Electronic calendars and to-do lists are appearing in more places than just traditional business environments. People utilize them in desktop computers, PDAs, and mobile phones. Data synchronization enables this type of multi-device usage. Electronic calendars have also been introduced in different Web services for both private and public usage. Through these services, all content related to scheduling could also be enabled for mobile phone users. For instance, music concert events or football matches could be synchronized to mobile devices.
In the near future, more application types will be seen in mobile terminals. Some of them are already there, but data synchronization has not yet been utilized for them. Notes, browser, messaging, and file manager are such applications. Using data synchronization with them offers new possibilities to provide additional and different kinds of content to end-users.
As mobile devices evolve, more sophisticated applications will emerge. The emerging applications will likely be more customized for specific purposes, as has happened in PC and Server environments. As this happens, more specific enterprise application types and Relational Databases will be seen in mobile devices. At that time, data synchronization will be essential in order to enable the usage of these applications.
SyncML Requirements of Applications and Datastores
SyncML is content-type agnostic. Nevertheless, there are some requirements for the content to be synchronized using SyncML. In other words, SyncML impacts the application or the datastore of the application residing on a wireless device. By taking this into account in the early phase of design, adding SyncML support for the application is convenient and straightforward.
At a minimum, the application and the datastore implementation of the application desiring the synchronization support are required to provide the following services for the Client software:
Data items in a datastore of the application are accessible.
Data items are uniquely identifiable in a datastore.
Changes of data items and types of changes are detectable.
Data items can be converted from a native datastore format to a transferable and interoperable content format and vice versa.
The first required service is very obvious. Data items need to be read, modified, and inserted into a datastore. In the Client software architecture presented earlier, this means that the DS adapter operates the datastore as depicted in Figure 11-2.
Figure 11-2. The DS adapter accessing a datastore
SyncML technology is designed in such a way that data items are addressed by using local unique identifiers (LUIDs) within a datastore. As a consequence, this is also a requirement for a datastore. All data items in the datastore must be accessible through these LUIDs. Also, when inserting a new data item, a datastore needs to assign a LUID for the item. In practice, the DS adapter uses the LUID as a parameter for operations on the data items in a datastore.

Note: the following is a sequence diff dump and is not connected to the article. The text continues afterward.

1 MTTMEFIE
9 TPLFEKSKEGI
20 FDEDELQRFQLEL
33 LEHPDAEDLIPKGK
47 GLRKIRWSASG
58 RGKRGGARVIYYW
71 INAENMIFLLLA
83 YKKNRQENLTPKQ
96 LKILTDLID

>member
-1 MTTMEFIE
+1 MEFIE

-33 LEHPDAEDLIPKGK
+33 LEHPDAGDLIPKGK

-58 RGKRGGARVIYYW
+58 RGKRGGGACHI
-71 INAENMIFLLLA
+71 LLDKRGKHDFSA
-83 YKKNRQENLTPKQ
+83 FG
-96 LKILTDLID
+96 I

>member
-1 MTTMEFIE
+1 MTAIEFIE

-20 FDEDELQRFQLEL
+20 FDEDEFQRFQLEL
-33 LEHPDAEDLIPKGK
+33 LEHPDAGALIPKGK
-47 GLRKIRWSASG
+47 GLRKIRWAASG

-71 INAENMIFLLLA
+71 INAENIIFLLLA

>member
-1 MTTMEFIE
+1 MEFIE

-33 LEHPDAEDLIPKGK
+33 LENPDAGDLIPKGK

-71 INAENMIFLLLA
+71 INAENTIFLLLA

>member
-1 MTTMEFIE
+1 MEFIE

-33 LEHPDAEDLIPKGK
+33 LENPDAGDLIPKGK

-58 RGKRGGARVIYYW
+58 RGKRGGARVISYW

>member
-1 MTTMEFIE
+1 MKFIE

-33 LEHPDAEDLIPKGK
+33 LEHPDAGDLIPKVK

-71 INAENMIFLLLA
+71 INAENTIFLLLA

The third requirement for the datastore of the application is that changed data items must be detectable. This is needed so all data items modified since a previous synchronization session are sent to a Server. There are multiple ways to detect modifications. For instance, the time when a modification has happened can be stored in a datastore. Alternatively, datastores might maintain sequence numbers or dirty bits for the items in the datastore. In addition to the modification detection, the type of modification also needs to be visible. In general, the modification can be an addition, an update, or a deletion. SyncML Clients are only required to indicate whether the modification is an update or a deletion.
It is important to transfer the application content in an interoperable manner. To achieve this, a standard or widely adopted content format is used (e.g. vCard [VCARD21]). This is not necessarily the format in which the applications store the data in their datastores. Conversion to and from the content format is needed when transferring the application content. The conversion can happen in the datastore interface, but it can also happen in the Client software, especially in the DS adapter (see Figure 11-3). If the application uses the same content format for other communication purposes, then this conversion should definitely be offered by the datastore interface.
Figure 11-3. Format conversion for data transfer
In wireless devices, there are possibly more requirements for the applications and their datastores to enable the SyncML synchronization. The requirements can be quite application-specific and dependent on the features provided by different application implementations. These types of requirements should be evaluated on an application-by-application or a "mobile software platform"-by-"mobile software platform" basis before the design and implementation of the application is started.